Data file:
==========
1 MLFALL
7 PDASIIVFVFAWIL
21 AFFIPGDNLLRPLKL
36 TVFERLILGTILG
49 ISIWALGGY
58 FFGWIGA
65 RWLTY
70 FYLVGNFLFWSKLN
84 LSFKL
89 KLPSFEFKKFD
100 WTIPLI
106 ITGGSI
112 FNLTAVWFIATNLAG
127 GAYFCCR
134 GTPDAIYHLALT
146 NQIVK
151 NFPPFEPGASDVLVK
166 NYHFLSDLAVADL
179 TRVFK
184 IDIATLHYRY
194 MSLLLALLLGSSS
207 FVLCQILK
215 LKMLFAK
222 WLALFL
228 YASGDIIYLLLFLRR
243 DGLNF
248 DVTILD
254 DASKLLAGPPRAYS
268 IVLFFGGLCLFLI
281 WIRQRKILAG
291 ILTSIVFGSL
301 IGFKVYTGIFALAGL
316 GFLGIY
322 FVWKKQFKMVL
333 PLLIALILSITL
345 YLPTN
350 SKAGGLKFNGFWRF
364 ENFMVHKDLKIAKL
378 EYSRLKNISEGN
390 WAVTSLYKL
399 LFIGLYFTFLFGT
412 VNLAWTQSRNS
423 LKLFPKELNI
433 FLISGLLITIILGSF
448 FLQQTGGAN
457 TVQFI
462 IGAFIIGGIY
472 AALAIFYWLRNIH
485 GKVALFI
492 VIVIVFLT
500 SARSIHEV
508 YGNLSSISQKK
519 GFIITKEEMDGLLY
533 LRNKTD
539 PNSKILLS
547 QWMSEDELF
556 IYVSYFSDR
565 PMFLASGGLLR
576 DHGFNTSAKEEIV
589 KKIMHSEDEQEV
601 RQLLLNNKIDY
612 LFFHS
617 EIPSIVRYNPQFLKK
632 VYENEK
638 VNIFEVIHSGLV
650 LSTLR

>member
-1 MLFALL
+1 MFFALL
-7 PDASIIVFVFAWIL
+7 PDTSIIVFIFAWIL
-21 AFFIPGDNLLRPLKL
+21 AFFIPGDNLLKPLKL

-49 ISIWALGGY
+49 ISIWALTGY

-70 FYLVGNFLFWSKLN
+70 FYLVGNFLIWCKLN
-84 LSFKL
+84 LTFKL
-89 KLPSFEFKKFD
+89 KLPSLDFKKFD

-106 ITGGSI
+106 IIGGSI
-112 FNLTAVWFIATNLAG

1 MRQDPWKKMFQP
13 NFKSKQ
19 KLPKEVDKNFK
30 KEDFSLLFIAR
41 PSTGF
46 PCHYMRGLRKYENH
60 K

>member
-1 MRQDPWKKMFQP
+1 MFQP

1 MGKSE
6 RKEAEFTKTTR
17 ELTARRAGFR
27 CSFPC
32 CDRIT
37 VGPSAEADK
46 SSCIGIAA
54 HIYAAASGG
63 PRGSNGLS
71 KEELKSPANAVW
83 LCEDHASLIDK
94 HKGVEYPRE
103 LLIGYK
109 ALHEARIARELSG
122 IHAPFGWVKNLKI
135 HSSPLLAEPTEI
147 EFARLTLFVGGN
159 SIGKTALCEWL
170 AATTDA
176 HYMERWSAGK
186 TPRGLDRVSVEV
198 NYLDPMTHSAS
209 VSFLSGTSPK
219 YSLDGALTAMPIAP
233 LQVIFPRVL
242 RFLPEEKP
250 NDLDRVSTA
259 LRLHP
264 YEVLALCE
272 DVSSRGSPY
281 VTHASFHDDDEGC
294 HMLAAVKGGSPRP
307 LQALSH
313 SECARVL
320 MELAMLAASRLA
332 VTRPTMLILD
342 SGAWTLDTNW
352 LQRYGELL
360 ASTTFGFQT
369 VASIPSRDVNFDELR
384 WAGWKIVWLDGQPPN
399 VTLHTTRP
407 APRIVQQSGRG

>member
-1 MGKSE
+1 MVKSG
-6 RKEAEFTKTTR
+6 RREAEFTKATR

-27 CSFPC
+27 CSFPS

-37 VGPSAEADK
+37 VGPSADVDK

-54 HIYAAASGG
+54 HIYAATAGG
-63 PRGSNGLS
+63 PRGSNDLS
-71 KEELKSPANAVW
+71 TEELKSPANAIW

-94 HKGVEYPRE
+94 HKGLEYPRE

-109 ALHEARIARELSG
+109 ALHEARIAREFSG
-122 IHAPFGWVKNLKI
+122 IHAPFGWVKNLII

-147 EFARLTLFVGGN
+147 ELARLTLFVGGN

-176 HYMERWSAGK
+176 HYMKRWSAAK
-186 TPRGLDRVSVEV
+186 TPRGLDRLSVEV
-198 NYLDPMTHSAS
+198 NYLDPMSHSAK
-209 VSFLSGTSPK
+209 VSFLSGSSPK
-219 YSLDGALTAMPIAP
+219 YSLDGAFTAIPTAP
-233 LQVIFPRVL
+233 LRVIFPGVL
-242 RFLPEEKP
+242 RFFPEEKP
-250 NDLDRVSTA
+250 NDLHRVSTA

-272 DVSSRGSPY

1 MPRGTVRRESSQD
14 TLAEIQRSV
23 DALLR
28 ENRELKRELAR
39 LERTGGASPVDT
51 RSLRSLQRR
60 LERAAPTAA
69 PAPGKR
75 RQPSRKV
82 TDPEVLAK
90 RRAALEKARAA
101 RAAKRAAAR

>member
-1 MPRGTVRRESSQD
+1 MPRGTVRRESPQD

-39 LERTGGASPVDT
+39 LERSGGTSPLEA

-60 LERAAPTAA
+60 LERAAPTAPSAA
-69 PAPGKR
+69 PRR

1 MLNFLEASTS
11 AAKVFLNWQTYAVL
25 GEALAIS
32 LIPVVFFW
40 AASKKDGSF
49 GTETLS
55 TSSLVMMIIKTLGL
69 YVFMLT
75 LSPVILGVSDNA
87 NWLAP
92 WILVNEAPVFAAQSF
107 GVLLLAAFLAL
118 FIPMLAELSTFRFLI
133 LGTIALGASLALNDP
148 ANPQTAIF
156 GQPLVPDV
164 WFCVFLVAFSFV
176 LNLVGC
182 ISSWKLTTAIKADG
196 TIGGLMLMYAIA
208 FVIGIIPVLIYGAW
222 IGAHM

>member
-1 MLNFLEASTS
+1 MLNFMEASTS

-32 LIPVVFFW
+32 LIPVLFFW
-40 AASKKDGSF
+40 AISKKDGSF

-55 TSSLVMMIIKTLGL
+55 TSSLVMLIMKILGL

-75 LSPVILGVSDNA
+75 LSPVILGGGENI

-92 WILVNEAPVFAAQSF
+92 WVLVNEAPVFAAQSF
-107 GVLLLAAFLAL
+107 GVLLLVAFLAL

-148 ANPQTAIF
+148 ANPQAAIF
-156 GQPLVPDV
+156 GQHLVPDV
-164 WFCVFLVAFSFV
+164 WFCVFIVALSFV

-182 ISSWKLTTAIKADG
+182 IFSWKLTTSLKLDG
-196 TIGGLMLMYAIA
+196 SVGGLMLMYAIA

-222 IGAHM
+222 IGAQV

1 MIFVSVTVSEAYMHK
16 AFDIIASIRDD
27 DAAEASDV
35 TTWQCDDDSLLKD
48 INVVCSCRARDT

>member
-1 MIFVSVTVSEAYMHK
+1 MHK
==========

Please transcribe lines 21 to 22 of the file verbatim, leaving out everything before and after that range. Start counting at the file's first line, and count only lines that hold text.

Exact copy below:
194 MSLLLALLLGSSS
207 FVLCQILK